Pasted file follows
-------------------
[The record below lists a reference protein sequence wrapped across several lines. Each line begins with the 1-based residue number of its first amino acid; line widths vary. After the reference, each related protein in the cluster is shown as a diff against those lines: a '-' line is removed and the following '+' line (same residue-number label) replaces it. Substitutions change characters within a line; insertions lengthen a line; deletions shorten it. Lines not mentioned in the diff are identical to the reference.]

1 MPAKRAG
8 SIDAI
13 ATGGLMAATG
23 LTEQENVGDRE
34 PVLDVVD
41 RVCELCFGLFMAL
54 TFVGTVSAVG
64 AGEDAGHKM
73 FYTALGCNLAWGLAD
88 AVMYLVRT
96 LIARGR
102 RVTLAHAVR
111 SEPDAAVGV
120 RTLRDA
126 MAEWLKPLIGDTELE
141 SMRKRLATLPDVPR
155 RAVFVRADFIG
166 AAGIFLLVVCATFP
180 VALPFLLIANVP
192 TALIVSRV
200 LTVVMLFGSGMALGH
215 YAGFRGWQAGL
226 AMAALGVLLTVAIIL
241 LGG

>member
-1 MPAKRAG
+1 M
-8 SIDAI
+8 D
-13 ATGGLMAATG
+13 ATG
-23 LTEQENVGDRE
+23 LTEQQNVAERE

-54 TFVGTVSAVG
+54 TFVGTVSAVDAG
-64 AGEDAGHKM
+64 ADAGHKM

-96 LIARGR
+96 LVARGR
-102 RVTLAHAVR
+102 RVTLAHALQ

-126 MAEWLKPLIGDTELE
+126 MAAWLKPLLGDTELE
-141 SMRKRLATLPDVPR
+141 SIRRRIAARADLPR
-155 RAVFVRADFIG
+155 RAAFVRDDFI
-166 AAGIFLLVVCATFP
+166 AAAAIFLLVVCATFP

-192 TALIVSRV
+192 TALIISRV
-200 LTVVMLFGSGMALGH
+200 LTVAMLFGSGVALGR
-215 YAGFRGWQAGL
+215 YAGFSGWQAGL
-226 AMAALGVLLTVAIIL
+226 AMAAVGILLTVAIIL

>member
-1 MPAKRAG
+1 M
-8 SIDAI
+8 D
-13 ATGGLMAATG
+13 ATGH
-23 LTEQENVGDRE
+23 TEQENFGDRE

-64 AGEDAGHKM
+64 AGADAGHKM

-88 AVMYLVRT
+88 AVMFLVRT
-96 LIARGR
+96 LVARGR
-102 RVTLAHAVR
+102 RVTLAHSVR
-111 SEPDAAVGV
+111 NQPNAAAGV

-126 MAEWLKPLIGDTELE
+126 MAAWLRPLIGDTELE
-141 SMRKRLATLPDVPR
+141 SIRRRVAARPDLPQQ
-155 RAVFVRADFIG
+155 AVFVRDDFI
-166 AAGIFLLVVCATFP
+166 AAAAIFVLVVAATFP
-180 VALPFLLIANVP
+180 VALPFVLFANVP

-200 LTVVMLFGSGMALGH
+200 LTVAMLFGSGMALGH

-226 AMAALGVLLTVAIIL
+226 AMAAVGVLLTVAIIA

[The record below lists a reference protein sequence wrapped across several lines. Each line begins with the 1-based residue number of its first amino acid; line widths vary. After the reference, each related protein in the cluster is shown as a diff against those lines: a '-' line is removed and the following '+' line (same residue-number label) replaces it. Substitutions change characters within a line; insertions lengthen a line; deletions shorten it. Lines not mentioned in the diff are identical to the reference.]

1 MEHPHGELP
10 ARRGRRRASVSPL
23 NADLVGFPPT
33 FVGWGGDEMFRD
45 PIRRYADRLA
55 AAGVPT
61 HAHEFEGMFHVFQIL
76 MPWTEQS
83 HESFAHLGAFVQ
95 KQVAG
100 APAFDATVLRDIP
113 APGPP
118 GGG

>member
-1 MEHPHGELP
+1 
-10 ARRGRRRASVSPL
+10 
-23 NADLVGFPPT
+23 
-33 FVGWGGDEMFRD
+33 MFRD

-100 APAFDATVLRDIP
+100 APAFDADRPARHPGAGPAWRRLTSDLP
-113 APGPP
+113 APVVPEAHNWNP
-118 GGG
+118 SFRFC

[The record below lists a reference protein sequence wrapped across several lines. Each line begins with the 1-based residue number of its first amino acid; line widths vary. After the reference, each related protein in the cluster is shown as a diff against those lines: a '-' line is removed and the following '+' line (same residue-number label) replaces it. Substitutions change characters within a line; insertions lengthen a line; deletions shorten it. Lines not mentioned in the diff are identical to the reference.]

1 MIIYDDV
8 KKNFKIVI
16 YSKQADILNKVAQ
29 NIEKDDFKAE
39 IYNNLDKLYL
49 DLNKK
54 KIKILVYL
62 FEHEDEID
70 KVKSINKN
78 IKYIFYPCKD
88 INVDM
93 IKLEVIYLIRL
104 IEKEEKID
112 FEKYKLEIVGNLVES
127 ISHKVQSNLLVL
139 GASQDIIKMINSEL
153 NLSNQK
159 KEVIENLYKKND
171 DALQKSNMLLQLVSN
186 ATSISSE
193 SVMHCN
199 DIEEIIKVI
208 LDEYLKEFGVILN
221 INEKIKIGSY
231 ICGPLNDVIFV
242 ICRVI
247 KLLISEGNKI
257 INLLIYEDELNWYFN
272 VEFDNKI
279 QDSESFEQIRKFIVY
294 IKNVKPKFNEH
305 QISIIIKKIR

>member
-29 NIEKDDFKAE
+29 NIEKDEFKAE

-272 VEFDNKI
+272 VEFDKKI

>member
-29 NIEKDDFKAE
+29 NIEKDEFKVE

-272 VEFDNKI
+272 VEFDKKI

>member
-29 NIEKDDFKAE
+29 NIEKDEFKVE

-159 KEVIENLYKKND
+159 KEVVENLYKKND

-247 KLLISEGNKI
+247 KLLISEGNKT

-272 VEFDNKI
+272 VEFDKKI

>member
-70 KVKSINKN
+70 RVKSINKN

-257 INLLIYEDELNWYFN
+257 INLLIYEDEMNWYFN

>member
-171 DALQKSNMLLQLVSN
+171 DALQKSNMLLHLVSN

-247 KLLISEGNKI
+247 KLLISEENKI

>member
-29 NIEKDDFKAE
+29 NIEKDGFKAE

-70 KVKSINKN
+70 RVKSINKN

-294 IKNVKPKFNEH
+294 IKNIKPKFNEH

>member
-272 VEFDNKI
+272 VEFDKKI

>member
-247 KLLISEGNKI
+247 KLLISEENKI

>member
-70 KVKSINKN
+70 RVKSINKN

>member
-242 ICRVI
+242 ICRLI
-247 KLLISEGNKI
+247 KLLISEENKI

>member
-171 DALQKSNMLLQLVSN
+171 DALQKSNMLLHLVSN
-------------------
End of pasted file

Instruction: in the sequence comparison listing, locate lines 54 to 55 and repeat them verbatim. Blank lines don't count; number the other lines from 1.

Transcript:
+200 LTVAMLFGSGVALGR
-215 YAGFRGWQAGL